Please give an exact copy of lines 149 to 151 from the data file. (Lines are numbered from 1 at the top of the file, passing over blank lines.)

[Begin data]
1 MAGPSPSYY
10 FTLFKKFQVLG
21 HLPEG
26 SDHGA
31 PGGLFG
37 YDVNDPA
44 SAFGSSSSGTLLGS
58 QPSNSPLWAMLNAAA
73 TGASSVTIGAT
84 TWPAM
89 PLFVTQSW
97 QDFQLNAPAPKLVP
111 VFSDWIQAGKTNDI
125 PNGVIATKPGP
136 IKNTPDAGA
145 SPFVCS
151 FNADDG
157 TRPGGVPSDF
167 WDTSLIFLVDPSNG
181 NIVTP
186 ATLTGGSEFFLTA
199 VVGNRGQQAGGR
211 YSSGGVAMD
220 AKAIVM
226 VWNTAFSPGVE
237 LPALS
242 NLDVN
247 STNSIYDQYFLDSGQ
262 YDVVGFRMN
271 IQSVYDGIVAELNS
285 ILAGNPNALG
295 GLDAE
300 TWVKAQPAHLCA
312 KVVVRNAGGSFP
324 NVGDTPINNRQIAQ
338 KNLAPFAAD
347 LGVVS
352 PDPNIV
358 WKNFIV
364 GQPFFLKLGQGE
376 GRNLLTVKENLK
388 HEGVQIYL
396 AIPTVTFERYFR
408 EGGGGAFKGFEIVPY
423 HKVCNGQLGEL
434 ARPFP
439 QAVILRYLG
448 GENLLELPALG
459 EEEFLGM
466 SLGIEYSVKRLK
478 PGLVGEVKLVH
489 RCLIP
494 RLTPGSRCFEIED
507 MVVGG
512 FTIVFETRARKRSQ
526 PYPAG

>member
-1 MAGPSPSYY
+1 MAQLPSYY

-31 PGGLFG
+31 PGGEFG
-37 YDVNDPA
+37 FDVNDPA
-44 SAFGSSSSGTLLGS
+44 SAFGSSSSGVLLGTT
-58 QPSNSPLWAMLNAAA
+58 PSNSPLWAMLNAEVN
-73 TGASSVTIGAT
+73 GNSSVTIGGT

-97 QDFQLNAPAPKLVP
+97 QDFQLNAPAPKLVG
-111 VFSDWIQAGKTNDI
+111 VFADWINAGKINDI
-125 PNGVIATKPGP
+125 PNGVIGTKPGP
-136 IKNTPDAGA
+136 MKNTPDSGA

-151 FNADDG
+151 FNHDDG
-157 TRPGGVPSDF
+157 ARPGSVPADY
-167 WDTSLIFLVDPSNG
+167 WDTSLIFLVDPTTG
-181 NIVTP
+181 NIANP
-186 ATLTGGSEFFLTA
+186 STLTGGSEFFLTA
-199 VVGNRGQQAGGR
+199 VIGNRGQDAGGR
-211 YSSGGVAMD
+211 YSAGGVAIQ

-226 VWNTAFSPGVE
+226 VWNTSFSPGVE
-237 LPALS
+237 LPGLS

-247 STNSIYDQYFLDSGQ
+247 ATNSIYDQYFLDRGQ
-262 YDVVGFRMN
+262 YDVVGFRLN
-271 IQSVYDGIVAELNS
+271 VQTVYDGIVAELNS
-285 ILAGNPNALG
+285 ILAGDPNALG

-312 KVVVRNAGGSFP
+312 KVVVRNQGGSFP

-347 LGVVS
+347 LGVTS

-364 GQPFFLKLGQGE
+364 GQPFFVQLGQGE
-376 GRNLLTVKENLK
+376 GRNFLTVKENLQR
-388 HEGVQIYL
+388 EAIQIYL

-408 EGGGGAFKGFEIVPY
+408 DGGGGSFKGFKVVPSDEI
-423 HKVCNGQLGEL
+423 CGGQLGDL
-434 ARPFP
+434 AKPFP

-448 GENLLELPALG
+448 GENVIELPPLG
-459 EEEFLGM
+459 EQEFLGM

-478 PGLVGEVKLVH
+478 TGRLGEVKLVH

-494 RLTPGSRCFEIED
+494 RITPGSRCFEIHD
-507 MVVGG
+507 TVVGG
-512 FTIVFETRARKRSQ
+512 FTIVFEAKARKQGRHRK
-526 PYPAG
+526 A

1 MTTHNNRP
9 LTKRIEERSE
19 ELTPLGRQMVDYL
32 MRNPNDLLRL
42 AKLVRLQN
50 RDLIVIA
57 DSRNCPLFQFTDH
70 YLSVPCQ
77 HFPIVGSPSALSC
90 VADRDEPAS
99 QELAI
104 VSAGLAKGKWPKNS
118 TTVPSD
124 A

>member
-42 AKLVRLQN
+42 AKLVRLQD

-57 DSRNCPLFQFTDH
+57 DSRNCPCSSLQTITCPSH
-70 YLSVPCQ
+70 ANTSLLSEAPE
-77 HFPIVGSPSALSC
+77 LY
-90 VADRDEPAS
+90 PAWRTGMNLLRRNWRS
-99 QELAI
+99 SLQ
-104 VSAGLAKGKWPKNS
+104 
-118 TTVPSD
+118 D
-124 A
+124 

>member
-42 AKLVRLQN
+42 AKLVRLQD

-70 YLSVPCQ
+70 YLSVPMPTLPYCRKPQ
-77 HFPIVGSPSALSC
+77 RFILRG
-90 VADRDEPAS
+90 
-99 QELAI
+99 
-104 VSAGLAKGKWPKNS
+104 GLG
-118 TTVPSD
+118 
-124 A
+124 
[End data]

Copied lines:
-42 AKLVRLQN
+42 AKLVRLQD

-57 DSRNCPLFQFTDH